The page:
Thy word is a lamp unto my feet and a light unto my path.
Psalm 119: 105 KJV
This is not going to be a blog about religion, but it is going to reference Scripture because it is the place I first found my love of words, and how those words have helped me to continue my journey of healing and growth. Some people find that in art, or music, I heal with words.
One of my earliest memories is watching “A Charlie Brown Christmas” and waiting for the moment Linus steps onstage to explain the meaning of Christmas. From the time he said, “lights please” to the moment he turns to Charlie Brown and says, “And that’s what Christmas is all about”, I would speak along with every word. I remember the feeling of those words, and the way Charlie Brown got the realization that Christmas was more than the retail experience.
When I was young I would sit in the Anglican church in Portugal Cove, listening to the Lessons and the Gospel read from the King James Version of the Bible, spoken with the cadence of the Newfoundland speech. I didn’t always understand the meanings of the words, but I loved the sound of them.
When we moved to Moncton, I was 17 years old. We started attending St. George’s Anglican church, and after a few months I volunteered as a reader. I remember the feeling of nervous excitement as the time drew near for me to go up to the front. I walked up the aisle and stood behind the lectern, looking out into the congregation. I started the reading, from the King James Version. The words felt familiar and flowed through me. I felt honoured to be able to share these words with these people
Years later, I joined my husband at Holy Family Catholic church, and after “becoming Catholic” myself, I again offered my services as lector. The words were in modern language, but no less powerful. I loved seeing the faces of the people as they listened, and maybe heard something in a way they hadn’t before. One of the highlights for me was taking part in the Easter Vigil, speaking the words into the darkness of the night, as the people gathered to wait for the light.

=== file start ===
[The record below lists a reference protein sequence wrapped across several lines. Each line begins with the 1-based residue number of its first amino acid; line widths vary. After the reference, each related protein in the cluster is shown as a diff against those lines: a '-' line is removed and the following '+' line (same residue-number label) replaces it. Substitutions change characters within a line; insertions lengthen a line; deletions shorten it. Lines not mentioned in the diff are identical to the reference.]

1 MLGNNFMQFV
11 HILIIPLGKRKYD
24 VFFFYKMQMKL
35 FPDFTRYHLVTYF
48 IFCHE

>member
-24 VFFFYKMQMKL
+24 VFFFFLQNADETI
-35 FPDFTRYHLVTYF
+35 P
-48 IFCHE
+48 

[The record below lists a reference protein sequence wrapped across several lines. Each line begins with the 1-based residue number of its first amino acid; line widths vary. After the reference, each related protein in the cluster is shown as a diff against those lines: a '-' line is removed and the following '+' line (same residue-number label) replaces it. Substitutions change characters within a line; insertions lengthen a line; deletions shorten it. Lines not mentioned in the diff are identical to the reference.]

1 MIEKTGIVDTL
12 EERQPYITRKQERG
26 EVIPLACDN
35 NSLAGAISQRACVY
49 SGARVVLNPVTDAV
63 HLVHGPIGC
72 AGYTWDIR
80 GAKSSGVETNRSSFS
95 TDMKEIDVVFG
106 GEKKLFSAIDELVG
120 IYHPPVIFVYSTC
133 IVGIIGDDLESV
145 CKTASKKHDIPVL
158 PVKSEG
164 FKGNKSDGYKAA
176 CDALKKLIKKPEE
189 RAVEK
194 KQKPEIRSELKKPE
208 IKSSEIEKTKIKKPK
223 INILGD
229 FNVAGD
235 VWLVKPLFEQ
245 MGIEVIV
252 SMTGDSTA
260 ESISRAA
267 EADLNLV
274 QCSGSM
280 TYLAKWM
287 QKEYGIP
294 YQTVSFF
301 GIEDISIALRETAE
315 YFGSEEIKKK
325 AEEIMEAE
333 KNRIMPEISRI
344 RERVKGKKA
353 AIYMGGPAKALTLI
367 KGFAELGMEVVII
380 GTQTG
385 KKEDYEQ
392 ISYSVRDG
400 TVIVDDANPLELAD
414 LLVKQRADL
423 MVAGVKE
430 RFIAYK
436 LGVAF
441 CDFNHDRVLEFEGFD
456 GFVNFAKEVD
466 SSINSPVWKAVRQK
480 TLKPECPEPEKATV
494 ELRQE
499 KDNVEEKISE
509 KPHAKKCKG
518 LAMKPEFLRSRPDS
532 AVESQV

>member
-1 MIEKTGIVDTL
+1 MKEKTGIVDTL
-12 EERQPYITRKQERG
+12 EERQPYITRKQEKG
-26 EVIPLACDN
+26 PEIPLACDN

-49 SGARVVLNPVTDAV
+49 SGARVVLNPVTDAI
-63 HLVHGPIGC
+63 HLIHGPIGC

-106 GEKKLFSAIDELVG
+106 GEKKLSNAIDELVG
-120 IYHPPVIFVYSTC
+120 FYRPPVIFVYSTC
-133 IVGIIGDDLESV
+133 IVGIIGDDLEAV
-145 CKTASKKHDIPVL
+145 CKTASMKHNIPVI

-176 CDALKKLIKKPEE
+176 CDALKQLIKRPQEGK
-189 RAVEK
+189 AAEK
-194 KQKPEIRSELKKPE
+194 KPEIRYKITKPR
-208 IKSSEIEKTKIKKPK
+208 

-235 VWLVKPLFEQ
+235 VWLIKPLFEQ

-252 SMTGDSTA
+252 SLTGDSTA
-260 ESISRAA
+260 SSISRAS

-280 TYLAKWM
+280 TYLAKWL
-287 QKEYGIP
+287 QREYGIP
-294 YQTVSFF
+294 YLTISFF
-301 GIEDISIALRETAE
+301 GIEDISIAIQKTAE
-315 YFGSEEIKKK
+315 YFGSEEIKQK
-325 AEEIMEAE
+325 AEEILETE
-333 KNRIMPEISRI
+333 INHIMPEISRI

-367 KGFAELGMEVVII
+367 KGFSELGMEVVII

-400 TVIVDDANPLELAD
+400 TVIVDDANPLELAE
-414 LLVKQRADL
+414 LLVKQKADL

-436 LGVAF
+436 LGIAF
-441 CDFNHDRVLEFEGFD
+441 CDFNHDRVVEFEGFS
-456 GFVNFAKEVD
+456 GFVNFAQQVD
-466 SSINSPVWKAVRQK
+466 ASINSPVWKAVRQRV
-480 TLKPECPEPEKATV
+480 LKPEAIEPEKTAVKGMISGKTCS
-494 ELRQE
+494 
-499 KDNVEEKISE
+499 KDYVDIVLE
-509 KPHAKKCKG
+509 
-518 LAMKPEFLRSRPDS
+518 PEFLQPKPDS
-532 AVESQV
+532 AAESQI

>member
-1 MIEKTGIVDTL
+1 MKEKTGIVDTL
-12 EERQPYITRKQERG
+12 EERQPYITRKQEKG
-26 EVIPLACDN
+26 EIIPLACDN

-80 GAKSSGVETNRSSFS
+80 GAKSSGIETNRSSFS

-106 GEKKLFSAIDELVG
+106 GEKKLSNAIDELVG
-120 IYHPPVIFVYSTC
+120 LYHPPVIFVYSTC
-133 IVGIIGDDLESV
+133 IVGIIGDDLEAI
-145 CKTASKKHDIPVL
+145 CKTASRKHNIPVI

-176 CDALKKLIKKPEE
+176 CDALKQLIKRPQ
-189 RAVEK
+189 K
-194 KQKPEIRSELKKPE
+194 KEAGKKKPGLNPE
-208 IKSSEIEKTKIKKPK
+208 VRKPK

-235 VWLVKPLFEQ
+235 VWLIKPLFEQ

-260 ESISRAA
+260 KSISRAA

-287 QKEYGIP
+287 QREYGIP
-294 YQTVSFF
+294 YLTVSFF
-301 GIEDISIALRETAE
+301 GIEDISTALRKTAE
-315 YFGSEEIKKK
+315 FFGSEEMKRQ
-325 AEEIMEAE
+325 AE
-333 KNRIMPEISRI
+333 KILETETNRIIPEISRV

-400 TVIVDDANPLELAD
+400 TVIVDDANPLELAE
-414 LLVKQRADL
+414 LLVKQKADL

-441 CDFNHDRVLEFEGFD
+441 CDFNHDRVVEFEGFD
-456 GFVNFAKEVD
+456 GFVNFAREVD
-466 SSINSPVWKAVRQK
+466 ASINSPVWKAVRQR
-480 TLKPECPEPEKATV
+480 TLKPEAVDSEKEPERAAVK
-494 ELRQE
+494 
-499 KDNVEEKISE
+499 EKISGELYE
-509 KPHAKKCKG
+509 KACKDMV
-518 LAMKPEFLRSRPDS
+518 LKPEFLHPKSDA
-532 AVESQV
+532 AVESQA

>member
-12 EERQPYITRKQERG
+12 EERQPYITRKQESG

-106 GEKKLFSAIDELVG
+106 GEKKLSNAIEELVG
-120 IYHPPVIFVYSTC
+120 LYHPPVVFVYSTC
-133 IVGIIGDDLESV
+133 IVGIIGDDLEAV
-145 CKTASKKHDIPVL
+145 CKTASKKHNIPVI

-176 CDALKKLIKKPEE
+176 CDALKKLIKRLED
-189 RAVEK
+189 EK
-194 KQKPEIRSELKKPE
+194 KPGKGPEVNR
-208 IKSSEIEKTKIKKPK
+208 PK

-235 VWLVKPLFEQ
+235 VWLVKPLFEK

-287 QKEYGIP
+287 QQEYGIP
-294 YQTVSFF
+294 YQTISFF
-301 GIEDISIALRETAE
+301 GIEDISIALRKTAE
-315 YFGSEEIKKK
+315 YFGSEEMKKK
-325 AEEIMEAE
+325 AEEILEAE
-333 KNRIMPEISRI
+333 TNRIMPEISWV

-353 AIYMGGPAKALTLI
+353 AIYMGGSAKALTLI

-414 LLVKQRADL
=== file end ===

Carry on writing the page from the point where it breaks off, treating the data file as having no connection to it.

I have read Scripture my mother-in-law and my father-in-law, and my mom’s funerals. I helped to choose the readings for each and it was my way of honouring those people who meant so much to me.
All of this leads me to this past weekend when I read scripture in a church service for the first time in years. Ray and I left the Catholic church 7 years ago. For a long time we didn’t go to any church, but in the last year we started attending services at St. Paul’s United Church in Riverview. I recently offered my services to read Scripture, and I was contacted in the middle of the week to see if I could read the following Sunday. I got out my Bible and looked up the verses, Mark 9: 30-37.
As the time drew near for me to go to the front of the Church, I could feel the familiar nervous excitement. This was different because I carried my own Bible up with me. I faced the congregation, and opened the book, and I started to read. The first verses talk about Jesus teaching his disciples and how they didn’t understand but were afraid to ask him to explain. That struck home. I continued reading, looking up occasionally, pausing for impact. Then, I got to the part where Jesus was asking the disciples what they were arguing about, but they were silent because they were arguing about who was the greatest among them. My eyes started to tear up, and I couldn’t speak. The harder I tried not to cry, the more I did. I struggled through the part where Jesus took a small child and put it among the crowd and taking it into his arms. I was in full crying mode at this point. I just whispered, “I’m sorry” in between the words that I was now struggling to see, let alone read. The last verse wrapped up everything that I was feeling
“37 Whoever welcomes one such child in my name welcomes me, and whoever welcomes me welcomes not me but the one who sent me.”
When I walked back to my seat, I could see Ray’s eyes full of tears, and when I sat down, a lady who has become a friend, reached her hand back to me, and held mine. When Steve, the minister stood up to begin his sermon, he spoke of the power of words to touch us, and that no one should ever apologize for that. Later that day I received a message of encouragement from a friend.
I am crying again, just writing this.
I never realized how much I had missed sharing the Word in a service, but it is more than that. It is sharing my gift and love of words with a community, and that is what really touched me. They took us in their arms, welcomed us, and gave us the space to find our way. They were a light onto our path.
Share your gifts with your community, and if you don’t have one, find one. If you can’t find one, create one, and if you see someone who is alone, welcome them into your community. You will all be better for it. You have my word.